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Old 6th September 2020, 09:33 PM   #1
JeffS
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Default Burmese dha use question

Hello. I'm revisiting this dha I bought from Artzi in 2008. This was the description on the sell page:

"This good Dah sword is coming from Burma, very early 20 C. Very fine blade 21 inches long with nicely shaped tip, inlaid with silver koftgari decoration. Wood handle with checkered grip and big brass / copper mounts. Wood scabbard bound with brass band. Total length 30 inches. Very good condition. This Dah sword comes with its original red baldric cord."

I've been trying to find early 20th century photos of Burmese people with dha so I can get an ethnographic sense of the original owner. From what I have picked up on this forum the style of the this sword, due to the koftgari, time period, and non-ethnic specific style, would likely be carried by a business man or government official rather for martial or day-to-day use. Early Burmese photos are thin on the ground and the few I've found searching the web with dha have been royalty, thaing related or of traditional Kachin. So the question is, how/when/why was this general class of Burmese dha carried? Where they costume for formal events, self defense, duels of honor, hang on the wall??

Also, while the koftgari, wide central fuller, and three part hilt are obviously common features I have not seen this blade tip shape anywhere else. I was wondering if anyone had thoughts on the significance of the style regarding use or cultural influence.
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Old 7th September 2020, 01:22 AM   #2
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Perhaps the tip has been reshaped. The fuller seems to run into the edge bevel.
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Old 7th September 2020, 04:04 AM   #3
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http://dharesearch.bowditch.us/
Try this link. Everything (almost) you will ever need to know about Dha. There was a direct link (I think) from the Forum but can't find it now.
Stu
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Old 7th September 2020, 04:17 AM   #4
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Jeff,

I think Rick is correct, in that the fuller is passing through a sharpened area at the end of the bklade, and this likely indicates a reshaped tip. Fullers do run through the end of some dha blades, but these usually have a blunt, squared-off end or a concave end (as shown in the attachment). Such blunt- or cancave-ended dha were especially used by the Kachin, and usually had a three-part hilt such as the one shown in your original post. While fullered blades were made by the Burmese, they were also made by the Achang people of Husa in Yunnan (who made excellent blades BTW). The blade in the OP may have started out as a Husa dha.

As for their use, the dha as a fighting weapon lost prominence in the second half of the 19th C when firearms became more prevalent. By the early 20th C, plain dha were still being used for working purposes (as "jungle knives") but otherwise higher quality examples were largely ceremonial in function, being worn as a sign of status, at weddings, on national holidays, festivals and other cultural events.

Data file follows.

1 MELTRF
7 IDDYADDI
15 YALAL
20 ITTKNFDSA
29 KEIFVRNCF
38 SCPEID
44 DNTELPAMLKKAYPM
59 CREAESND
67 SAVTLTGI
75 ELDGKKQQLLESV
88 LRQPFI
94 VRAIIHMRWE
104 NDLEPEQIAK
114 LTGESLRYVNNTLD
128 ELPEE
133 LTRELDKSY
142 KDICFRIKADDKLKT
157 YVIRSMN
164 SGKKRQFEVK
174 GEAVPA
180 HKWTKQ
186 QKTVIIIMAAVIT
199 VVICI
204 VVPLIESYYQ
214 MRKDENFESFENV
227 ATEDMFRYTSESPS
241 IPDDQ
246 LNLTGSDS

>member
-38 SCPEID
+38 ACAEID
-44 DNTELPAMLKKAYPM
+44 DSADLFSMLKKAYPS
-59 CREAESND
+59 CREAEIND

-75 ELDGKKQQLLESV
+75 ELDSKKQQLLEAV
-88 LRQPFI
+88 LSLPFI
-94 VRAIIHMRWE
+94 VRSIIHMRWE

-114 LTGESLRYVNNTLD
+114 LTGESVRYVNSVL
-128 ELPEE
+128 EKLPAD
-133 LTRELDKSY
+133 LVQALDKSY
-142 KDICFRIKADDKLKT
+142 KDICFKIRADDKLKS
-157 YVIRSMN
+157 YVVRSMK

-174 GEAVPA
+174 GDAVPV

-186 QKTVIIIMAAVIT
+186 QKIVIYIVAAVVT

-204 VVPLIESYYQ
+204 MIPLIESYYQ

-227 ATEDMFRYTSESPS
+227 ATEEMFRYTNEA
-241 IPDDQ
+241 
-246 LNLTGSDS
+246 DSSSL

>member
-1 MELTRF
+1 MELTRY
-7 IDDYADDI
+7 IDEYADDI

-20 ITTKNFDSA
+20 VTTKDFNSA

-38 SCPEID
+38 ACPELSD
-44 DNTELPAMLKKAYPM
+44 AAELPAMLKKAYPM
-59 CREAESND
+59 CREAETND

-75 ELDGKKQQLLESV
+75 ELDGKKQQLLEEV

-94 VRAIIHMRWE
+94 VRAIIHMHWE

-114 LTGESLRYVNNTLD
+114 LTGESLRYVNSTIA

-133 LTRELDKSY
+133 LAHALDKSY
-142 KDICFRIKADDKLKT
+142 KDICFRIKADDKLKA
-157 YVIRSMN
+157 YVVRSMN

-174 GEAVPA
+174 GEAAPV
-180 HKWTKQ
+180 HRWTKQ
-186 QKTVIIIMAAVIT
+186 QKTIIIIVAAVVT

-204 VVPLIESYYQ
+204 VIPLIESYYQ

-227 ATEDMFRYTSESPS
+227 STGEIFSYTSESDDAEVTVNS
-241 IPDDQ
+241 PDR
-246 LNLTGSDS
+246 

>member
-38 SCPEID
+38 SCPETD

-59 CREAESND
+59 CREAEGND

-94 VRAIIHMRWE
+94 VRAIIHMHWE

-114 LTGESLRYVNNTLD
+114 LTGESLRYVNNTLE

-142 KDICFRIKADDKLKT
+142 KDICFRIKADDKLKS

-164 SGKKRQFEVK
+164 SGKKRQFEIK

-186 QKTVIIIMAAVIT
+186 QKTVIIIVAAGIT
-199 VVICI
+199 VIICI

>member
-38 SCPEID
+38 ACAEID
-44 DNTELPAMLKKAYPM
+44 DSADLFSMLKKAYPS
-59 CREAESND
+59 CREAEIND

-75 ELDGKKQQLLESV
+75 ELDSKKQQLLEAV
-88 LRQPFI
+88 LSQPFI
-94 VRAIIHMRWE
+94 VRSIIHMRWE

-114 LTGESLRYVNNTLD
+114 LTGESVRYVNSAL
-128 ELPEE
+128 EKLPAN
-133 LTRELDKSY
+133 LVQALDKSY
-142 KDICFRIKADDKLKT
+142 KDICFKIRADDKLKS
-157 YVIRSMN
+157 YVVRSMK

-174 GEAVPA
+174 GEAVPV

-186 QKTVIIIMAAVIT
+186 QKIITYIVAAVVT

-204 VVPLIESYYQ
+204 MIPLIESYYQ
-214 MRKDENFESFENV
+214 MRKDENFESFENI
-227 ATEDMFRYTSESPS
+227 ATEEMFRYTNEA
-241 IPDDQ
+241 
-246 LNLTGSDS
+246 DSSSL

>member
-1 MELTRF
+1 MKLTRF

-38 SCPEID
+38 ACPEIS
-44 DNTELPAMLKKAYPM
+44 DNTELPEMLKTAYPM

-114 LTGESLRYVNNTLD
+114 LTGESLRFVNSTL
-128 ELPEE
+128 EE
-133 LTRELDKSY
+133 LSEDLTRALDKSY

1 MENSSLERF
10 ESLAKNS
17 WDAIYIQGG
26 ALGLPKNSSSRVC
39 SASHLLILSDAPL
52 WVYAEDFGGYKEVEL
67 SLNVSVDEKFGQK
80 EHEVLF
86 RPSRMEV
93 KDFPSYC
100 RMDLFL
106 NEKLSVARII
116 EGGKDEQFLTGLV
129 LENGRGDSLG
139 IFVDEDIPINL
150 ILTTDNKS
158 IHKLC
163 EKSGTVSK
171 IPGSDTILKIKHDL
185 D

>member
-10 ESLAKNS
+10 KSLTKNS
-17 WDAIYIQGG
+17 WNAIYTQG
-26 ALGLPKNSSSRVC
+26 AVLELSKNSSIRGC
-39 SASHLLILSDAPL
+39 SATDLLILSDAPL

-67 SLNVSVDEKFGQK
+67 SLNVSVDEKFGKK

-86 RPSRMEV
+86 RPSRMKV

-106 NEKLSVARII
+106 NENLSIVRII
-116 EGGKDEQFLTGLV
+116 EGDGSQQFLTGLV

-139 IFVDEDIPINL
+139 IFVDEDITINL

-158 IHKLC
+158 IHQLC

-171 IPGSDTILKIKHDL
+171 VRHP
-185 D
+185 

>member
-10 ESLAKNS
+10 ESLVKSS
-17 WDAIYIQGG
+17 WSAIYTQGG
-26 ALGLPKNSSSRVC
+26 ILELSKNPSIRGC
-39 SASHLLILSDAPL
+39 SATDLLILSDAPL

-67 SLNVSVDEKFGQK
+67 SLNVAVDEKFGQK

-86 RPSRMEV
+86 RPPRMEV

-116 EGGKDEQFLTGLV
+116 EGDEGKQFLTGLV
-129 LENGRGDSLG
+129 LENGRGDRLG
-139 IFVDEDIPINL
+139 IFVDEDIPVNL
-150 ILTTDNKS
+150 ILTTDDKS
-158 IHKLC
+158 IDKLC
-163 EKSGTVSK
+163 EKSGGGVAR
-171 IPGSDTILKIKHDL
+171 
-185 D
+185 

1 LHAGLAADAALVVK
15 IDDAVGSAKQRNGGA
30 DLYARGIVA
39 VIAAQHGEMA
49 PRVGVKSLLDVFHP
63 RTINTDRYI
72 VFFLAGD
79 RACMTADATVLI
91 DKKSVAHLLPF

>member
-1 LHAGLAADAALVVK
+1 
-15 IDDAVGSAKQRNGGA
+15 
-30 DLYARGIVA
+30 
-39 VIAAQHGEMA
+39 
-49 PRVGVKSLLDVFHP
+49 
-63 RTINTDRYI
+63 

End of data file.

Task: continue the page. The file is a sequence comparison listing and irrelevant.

Ian

P.S. On the subject of the Dha Index, this is now very old information and contains quite a few inaccuracies. Just a word of caution in its use. Even though some of my dha are shown there, the descriptions previously attributed to them may no longer be accurate.
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Old 7th September 2020, 08:14 AM   #5
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They also came in pointy.

Like mine below:

(see also the other point types chart)
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Old 7th September 2020, 08:29 AM   #6
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Just for interest - an earlier form, the Ayutthayan (Thai) Daab/Dha. The city was destroyed by the Burmese in 1787, so these types were earlier, from a time when they were actually used in battle. Unusual 'yelman' at the point. I have one like it. Very well-balanced and an excellent sturdy weapon. These are in a museum in Thailand.

The Dha's long grip is to balance the blade, they are a one handed weapon, tho a two handed coup-de-grace was occasionally used.
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Old 7th September 2020, 09:32 AM   #7
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Quote:
Originally Posted by kronckew
Just for interest - an earlier form, the Ayutthayan (Thai) Daab/Dha. The city was destroyed by the Burmese in 1787, so these types were earlier, from a time when they were actually used in battle. Unusual 'yelman' at the point. I have one like it. Very well-balanced and an excellent sturdy weapon. These are in a museum in Thailand.

The Dha's long grip is to balance the blade, they are a one handed weapon, tho a two handed coup-de-grace was occasionally used.

Kronckew mentions Ayutthaya. Here are a couple of pic of how the city looks today.
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Old 7th September 2020, 11:13 AM   #8
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It's what the newspaper real estate classifieds call 'a nice little fixer-upper'.
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Old 7th September 2020, 04:42 PM   #9